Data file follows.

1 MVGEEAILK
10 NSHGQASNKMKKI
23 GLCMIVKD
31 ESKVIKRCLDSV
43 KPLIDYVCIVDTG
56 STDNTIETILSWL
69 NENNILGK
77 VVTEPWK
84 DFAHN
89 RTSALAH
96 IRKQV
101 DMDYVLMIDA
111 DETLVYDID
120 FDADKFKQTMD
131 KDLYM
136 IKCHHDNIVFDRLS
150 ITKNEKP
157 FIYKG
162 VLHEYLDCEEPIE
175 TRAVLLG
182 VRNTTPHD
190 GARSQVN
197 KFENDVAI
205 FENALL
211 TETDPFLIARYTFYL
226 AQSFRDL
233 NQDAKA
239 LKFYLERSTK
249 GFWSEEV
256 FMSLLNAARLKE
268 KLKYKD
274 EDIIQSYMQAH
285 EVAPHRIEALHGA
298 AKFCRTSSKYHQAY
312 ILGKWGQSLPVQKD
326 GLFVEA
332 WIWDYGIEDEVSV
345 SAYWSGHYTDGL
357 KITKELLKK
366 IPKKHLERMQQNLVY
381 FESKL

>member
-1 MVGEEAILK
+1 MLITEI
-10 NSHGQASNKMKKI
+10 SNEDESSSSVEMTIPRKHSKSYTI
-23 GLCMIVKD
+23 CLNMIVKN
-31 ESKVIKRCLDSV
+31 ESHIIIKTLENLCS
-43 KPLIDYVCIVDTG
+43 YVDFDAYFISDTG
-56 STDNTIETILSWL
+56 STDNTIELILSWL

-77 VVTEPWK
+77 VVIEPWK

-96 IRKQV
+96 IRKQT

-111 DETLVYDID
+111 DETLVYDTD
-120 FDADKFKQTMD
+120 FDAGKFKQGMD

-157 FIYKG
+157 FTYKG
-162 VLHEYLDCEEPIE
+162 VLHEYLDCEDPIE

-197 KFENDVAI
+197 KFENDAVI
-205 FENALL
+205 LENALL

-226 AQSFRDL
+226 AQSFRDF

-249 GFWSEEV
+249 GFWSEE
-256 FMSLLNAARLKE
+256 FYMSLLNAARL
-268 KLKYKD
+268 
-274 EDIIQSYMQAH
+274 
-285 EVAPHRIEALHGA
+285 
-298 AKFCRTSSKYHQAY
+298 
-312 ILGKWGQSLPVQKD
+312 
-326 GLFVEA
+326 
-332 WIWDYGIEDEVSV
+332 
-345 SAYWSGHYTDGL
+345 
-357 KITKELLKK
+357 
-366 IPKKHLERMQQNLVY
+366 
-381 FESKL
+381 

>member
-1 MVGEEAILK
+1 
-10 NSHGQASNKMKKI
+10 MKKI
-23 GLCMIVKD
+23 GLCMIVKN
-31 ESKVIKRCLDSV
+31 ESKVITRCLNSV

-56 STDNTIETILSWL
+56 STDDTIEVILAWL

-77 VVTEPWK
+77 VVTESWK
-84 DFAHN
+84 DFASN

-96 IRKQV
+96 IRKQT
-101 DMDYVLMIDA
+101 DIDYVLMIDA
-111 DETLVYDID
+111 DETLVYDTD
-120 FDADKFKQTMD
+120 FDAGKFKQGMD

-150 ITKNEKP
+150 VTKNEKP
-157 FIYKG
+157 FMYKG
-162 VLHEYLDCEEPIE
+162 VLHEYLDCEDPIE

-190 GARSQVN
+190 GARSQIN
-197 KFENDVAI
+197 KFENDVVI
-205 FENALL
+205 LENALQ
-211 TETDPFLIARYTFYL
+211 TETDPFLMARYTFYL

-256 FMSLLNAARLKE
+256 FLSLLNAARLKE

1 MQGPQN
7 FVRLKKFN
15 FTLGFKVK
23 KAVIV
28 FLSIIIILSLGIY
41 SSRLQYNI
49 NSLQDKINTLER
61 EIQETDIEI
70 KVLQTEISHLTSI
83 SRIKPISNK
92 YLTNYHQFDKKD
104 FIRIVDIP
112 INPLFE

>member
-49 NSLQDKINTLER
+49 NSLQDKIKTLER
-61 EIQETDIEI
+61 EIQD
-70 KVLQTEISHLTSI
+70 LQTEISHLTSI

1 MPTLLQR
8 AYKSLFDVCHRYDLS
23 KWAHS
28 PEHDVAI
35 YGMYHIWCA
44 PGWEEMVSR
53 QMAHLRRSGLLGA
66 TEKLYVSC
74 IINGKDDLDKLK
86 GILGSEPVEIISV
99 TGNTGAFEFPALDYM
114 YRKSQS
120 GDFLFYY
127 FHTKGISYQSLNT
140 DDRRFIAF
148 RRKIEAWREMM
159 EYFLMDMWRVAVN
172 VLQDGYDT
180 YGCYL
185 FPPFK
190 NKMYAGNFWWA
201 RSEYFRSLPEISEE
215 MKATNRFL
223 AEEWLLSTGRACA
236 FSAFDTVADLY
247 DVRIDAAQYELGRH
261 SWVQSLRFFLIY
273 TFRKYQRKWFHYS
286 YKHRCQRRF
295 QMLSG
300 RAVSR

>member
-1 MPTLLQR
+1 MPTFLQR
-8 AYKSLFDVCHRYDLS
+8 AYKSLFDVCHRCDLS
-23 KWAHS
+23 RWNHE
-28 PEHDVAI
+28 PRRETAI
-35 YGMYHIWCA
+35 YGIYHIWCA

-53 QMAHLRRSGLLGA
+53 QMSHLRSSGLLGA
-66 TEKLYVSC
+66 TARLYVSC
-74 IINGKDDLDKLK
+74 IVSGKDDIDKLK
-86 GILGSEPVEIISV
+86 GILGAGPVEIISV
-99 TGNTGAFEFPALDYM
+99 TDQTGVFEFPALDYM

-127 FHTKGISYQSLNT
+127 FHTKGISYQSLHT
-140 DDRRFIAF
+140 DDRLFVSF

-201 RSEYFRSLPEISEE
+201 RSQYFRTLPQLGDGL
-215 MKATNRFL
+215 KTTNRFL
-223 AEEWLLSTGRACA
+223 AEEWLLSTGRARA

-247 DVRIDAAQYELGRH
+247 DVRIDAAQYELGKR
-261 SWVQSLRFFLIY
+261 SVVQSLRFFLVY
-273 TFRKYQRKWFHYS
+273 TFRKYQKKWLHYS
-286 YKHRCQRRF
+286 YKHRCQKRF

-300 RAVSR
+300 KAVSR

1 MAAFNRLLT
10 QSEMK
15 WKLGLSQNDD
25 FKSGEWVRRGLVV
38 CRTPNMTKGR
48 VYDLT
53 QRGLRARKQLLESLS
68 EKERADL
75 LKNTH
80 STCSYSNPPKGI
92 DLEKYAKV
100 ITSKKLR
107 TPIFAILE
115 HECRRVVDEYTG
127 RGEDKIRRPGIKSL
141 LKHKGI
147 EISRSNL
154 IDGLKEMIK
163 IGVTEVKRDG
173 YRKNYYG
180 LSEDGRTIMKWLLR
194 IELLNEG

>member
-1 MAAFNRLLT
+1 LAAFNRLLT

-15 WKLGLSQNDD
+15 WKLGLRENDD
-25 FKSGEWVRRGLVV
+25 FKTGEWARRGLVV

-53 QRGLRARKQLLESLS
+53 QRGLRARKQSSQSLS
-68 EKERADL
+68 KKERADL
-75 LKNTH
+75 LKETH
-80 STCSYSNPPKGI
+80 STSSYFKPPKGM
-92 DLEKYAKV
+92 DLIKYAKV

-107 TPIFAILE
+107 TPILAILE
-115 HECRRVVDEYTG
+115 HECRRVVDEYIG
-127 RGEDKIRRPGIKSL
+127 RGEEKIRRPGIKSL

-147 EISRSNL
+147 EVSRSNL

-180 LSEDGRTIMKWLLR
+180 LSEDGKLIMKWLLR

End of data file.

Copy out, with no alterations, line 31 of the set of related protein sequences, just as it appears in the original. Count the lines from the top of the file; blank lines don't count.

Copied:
268 KLKYKD